Hacking for a Purpose
By Susan Kratzer '18
As the use of data in a wide range of fields becomes more and more common so have hackathon competitions. According to Hackathons Anonymous, “hackathons provide a venue for self-expression and creativity through technology.”
The Master of Science in Data Science Program at Saint Mary’s hosted their first ever hackathon in March. Twenty-five teams of college students and recent graduates from around the midwest competed in teams of up to four or as individuals. They had just under 24 hours to analyze a data set provided by Press Ganey with the goal of developing a predictive model.
Participates competed for cash prizes courtesy of the Lilly Endowment. First place winners went home with $2,000, second place won $1,000 and third place $500.
Local tech companies also attended the opening ceremony of the hackathon to share employment and internship information with the students. The companies included Aunalytics & Data Realty, the City of South Bend, Dresscode Tech, enFocus, Harmony Healthcare IT, Xanatek, and Press Ganey, who supplied the data set for the competition.
Program Director of the Data Science Program and Associate Professor Kristin Kuter helped coordinate the event with Chris Wedrychowicz, assistant professor of the math and computer science. She was inspired to host the event by a graduate of the data science program. Kuter wanted to give students at Saint Mary’s and neighboring colleges the chance to work with a real-world data set, while showing them what the data science program of Saint Mary’s has to offer.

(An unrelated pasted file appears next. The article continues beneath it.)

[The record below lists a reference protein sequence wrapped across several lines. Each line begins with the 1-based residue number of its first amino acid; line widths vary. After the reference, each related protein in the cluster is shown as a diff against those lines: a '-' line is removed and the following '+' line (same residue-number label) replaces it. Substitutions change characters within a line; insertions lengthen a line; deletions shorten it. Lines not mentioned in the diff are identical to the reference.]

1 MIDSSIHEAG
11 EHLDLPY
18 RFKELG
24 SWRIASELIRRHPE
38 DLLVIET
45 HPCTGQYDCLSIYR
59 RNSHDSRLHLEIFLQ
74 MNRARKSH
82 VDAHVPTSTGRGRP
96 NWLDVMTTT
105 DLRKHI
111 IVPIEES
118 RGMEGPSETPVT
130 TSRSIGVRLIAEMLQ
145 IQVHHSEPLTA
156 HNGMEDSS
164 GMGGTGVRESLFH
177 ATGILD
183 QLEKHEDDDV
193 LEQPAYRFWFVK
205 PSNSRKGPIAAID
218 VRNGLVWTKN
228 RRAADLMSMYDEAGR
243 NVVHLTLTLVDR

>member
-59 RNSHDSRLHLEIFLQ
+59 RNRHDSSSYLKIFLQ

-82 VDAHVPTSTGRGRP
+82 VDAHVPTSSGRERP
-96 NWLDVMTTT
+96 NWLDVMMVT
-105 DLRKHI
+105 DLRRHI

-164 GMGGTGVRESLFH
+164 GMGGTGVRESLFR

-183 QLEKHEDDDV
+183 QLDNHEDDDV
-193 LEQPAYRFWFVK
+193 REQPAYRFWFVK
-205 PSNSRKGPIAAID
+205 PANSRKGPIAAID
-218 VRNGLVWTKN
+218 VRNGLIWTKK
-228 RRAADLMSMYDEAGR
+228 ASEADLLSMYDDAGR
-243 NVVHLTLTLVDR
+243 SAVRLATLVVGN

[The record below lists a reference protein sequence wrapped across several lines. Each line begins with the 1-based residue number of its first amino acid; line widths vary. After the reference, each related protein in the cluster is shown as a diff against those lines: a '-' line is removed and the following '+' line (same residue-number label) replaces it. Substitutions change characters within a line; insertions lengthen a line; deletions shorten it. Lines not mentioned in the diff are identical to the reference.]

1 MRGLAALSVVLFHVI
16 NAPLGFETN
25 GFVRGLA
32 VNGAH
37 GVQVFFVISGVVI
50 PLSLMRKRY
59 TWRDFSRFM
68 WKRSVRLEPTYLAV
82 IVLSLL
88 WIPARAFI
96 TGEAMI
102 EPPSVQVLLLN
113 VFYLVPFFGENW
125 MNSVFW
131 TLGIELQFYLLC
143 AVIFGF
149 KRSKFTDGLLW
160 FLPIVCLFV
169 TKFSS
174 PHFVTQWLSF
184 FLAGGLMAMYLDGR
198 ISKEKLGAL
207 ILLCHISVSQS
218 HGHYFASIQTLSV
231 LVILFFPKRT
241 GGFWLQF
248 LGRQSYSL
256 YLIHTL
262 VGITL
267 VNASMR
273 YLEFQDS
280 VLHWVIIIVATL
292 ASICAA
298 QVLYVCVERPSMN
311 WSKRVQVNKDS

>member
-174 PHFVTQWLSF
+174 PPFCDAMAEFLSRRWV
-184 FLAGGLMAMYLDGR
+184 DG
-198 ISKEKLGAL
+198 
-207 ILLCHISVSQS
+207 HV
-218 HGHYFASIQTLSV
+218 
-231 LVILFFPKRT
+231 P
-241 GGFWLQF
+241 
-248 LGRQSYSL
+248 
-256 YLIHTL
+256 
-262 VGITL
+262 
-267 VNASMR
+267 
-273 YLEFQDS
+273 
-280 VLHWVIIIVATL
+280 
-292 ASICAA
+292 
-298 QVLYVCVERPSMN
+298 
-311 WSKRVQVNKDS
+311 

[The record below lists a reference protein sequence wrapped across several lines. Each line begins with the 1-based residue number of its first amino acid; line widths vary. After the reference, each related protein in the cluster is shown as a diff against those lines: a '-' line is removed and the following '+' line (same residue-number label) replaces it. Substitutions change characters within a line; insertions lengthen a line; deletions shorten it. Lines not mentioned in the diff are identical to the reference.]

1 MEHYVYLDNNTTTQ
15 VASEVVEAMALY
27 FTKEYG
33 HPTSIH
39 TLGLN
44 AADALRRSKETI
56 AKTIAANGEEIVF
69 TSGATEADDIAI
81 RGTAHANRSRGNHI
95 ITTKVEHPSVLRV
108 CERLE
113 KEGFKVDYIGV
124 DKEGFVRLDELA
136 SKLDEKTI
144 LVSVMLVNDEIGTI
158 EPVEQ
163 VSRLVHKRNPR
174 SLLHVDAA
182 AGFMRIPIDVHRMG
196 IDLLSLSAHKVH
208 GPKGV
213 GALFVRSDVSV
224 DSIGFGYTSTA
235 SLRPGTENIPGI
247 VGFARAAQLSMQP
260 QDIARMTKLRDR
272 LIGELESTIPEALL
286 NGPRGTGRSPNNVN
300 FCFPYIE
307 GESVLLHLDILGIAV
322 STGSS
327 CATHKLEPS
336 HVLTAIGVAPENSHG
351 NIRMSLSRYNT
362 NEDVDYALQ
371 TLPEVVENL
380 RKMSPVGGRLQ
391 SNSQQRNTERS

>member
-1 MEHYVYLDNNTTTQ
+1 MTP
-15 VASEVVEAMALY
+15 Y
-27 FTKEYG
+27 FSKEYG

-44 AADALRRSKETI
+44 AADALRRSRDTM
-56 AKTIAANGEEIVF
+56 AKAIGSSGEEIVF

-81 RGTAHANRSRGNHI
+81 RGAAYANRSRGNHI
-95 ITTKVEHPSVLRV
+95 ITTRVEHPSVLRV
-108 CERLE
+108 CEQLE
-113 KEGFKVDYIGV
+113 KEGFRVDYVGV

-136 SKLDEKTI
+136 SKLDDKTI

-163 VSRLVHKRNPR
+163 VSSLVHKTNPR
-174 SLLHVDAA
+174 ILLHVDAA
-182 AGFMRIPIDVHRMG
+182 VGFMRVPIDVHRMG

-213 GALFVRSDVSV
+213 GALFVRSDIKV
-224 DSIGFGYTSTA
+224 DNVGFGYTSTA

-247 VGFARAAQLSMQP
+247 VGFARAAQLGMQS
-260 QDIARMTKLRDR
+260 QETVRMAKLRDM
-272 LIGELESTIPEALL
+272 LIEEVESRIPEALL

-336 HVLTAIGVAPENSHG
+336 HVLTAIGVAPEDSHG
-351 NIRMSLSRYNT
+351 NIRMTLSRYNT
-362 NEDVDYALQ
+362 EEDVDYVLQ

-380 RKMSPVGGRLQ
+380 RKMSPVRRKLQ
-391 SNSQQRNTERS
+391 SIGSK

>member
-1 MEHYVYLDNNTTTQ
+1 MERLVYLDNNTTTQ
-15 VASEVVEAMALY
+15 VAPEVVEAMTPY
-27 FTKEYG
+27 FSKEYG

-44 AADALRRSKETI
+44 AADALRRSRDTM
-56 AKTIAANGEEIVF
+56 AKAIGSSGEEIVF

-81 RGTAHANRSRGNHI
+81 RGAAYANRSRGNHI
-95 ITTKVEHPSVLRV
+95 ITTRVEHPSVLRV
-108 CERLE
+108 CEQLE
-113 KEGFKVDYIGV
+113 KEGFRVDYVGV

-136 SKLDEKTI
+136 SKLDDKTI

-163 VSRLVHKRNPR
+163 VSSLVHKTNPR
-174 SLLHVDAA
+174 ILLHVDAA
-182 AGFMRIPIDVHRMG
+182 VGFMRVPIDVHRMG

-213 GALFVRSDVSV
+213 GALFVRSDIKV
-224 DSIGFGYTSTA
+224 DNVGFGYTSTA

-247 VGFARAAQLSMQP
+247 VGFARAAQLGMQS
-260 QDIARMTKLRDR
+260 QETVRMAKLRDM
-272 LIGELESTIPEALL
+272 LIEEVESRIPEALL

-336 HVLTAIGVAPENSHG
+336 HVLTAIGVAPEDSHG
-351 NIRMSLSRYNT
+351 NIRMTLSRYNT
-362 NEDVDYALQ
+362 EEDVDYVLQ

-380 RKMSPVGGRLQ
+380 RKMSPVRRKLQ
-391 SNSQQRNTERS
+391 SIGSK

With a Master of Science in Data Science, graduates find careers as a data engineers, business analysts, data analysts, or can even pair the degree with one of the social sciences such as sociology or political science.
A Saint Mary’s student who participated in the hackathon, Jennifer Schnur ’18, thinks it is significant that the College hosted the event. Data science is a male-dominated field, and the amount of women in the industry has been on the decline in recent years.
“I think Saint Mary’s holding the competition was a sign that women not only are welcome to participate in these events, but could be leaders in the field that help push data science forward.”